Che Guevara was a complicated man, the different facets of his character waiting for a great actor to breathe life into his story: revolutionary, militant, celebrity, student, fanatic, intellectual, working man, and on and on. He was the asthmatic who became a doctor, the pragmatist who fueled violent revolutions, the martyr destroyed by the violence he sowed.
All that being said, I still don’t see how it takes four hours to tell the story of Che Guevara. Bringing this film to life was a passion project for Benicio del Toro. After his Best Supporting Oscar win for Traffic, del Toro approached Traffic’s producers and director (Steven Soderbergh) to see if they would be interested in the project. Eight years and four hours later, we have “Che.” Apparently, they’re only going to screen it as one complete four-hour movie for a limited time in December, then re-release it in two parts – Part I in January, Part II in February.
The first half, detailing the grinding campaign of Fidel Castro’s guerrilla army against the government of Fulgencio Batista, which culminated in Batista’s ouster in 1959, is intercut with scenes of a visit to New York that Guevara made in 1964 to address the United Nations General Assembly. Those bits, shot in a gorgeously grainy mock-antique black-and-white, offer a bit of visual relief from the long slog through the Cuban countryside, as well as providing an occasion for defiant revolutionary apologetics.
Its second half, recreating Guevara’s failed attempt to reproduce the Cuban revolution in Bolivia, might be called “The Passion of the Che,” in honor of the fanatical fidelity with which it walks its sanctified hero through the stations of his martyrdom. Guevara was executed in 1967 by the Bolivian military after his insurgency had been crushed. But the film is also, in a very precise and unusual sense, an action movie. I don’t just mean that it is heavy on battles and gunfights, but rather that action — what people do, as opposed to why they do it — is its primary, indeed obsessive concern.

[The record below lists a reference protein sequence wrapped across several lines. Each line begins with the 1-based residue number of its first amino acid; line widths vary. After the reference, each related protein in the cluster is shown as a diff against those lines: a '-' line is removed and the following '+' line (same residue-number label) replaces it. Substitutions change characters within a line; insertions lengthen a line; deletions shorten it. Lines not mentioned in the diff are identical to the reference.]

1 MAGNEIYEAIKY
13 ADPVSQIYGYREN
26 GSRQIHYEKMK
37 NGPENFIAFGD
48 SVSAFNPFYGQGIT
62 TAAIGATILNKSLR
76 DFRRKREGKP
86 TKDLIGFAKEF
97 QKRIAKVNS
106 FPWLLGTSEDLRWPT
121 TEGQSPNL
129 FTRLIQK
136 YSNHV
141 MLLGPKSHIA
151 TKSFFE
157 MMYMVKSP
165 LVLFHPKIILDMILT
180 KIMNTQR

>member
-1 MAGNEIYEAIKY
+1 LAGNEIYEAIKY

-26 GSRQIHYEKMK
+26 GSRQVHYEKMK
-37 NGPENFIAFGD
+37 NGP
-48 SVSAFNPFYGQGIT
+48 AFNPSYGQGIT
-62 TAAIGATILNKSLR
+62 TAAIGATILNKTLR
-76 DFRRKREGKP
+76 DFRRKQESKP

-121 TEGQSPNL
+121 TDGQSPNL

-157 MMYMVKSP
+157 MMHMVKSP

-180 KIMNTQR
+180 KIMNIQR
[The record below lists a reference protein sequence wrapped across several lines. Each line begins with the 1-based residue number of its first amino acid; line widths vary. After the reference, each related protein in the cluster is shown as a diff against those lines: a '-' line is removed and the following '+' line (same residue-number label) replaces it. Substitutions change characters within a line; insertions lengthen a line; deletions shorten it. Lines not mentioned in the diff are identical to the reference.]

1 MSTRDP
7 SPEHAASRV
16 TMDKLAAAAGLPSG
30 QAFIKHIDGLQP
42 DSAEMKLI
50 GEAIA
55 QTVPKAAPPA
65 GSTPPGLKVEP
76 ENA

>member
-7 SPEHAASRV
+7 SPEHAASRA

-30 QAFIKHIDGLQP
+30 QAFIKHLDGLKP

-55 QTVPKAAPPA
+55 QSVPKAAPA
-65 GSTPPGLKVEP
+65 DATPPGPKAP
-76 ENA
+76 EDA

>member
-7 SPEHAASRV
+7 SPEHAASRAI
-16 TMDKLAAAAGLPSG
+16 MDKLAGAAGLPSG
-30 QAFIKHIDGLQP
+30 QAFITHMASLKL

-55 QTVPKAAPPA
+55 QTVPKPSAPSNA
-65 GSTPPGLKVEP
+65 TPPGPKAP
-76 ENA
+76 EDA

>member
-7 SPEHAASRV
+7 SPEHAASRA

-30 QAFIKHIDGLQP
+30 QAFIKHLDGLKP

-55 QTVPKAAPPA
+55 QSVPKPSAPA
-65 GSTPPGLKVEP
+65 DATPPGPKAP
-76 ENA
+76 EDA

[From The New York Times]
How long did it take to read that? Four hours? Didn’t think so. Oh wait, did I mention that much of the movie is subtitled?
“It was a lot of responsibility and pressure for Benicio,” says Soderbergh. “More so than for me, I think.” Acting in Spanish was another stress: Del Toro was born in Puerto Rico but has lived in the US since he was 13. “I can walk into the room and leave the room in Spanish. But I dream in English,” he says.
“I learnt a lot about Cuba, the Sixties, Latin American history. It doesn’t matter which way you cut it, it’s my roots. I read Don Quixote,” [del Toro says.] So did he see Che as a Quixotic figure? Del Toro looks surprised. “No, no. But after the revolution in Cuba, the first book that was published and given out free to the people was Don Quixote.”
On the other hand… “There are elements of Don Quixote in Che. But Don Quixote is an actor, a pretender. More like me. Che was a realist. He wasn’t seeing windmills. He was extremely daring and, I would say, quick to draw, to make decisions and go for them. He was a weird combination of an intellectual and an action figure, Gregory Peck and Steve McQueen, wrapped in one.
[From The Telegraph]
Critics are already falling all over themselves to worship this film and del Toro’s performance. While I respect the time, effort and passion it took to make this epic, I can’t help but wonder who will actually see the film when it’s divided up into two parts? It’s not like it’s “Kill Bill: Volumes 1 & 2.”
“Che” also stars Catalina Sandino Moreno and Franka Potente (as two of Che‘s lovers), Demián Bichir (as Fidel Castro), and Santiago Cabrera.
Picture note by JayBird: Here’s Benicio del Toro at the premiere of ‘Che’ held at The UGC Normandie cinema in Paris on November 18th, along with scenes from the film. Images thanks to WENN.